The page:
Koblenz is a wonderful Roman settlement in central Germany. It is a city that is easily accessible plane, with the three main airports of Frankfurt, Bonn and Dusseldorf being just over an hour away. There is a railway station in the centre of this world heritage UNESCO site and regular trains run from the station in the centre of the city to each of the airports. Koblenz is built on both sides of the Rhine Valley. All along the picturesque River Rhine there are miles upon miles of steep terraced vineyards which are dotted with fairy tale castles of the Rhine Gorge.


The old town spreads out from the Deutsches Eck or German Corner, where the confluence of the Rhine and Moselle rivers meet. Koblenz is a popular stay over for the Rhine cruise ships. It is a cultural city with many festivals happening throughout the year. The “Rhein in Flammen” happens on five magical nights between May and September. In five different locations along the Rhine, on five different days, the evening sky erupts into colourful firework displays. Along the Rhine, from Spay to Koblenz there is a river boat parade. The river pageant is accompanied by fireworks bathing the Ehrenbreitstein Fortress and the Deutsches Eck in Koblenz in a kaleidoscope of light. This is a very popular tourist attraction.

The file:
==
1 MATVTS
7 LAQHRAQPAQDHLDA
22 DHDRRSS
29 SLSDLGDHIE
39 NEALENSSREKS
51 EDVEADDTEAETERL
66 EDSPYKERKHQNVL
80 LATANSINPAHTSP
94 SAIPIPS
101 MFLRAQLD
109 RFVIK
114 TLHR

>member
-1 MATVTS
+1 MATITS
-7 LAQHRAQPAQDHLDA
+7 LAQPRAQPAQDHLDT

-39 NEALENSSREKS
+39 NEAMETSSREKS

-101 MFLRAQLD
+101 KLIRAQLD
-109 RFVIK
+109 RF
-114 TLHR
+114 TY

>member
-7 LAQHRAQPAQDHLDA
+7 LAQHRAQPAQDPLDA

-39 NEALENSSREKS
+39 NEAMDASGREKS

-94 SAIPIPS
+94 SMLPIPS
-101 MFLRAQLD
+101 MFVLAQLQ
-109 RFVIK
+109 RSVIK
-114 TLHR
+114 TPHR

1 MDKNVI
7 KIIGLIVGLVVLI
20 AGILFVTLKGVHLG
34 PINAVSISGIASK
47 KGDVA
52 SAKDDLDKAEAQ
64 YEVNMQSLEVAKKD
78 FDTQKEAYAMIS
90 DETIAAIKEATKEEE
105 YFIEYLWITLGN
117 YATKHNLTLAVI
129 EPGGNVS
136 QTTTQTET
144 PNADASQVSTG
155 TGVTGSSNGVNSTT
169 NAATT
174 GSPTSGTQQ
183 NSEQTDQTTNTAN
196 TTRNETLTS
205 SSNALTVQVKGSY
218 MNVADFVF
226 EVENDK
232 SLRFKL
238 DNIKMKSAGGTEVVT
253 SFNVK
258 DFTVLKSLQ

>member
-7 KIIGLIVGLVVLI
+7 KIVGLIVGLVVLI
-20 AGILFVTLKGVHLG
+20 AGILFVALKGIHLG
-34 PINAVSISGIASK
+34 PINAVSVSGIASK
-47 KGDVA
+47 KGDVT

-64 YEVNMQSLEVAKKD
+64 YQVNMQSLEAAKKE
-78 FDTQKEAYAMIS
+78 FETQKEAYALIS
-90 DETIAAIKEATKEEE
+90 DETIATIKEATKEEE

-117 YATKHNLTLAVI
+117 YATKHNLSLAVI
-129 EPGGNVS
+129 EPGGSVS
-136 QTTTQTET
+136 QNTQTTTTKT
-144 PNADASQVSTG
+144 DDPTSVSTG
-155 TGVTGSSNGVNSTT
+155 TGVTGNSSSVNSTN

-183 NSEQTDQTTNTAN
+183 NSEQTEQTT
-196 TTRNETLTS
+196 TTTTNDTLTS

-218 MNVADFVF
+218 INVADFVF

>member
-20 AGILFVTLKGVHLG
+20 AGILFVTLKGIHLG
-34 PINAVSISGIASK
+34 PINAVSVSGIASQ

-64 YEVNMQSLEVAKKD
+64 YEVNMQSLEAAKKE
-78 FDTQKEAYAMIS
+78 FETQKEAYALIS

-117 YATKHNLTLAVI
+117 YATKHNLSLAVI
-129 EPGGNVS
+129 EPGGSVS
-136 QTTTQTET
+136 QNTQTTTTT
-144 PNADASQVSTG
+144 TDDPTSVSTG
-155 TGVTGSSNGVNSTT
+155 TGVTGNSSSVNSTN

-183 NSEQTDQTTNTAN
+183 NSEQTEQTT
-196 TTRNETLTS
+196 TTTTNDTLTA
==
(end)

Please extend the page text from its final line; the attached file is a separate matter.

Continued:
The Tourist Information centre is about a mile away from the train station and it makes a good starting place to explore this city.

Tourist Info

The Tourist Information building is very modern. Inside the building there is also the library and an exhibition centre, as well as toilet facilities. It is well worth visiting the Tourist Information as they are very helpful and will give you lots of information about where to go and what to see during your stay in Koblenz. Inside of the Tourist Information is an exhibition called Romanticum.

There is an entrance fee for the exhibition, which is not expensive and it is worth visiting, especially on a wet day. The exhibition has a nautical theme and gives the history of the Upper Middle Rhine Valley through interactive displays. It is great fun to experience a talking sofa and an armchair that reads poetry. There are more than 70 hands on stations throughout the exhibition making it a very multi-sensory experience. You would need to allow a couple of hours to get around all the displays.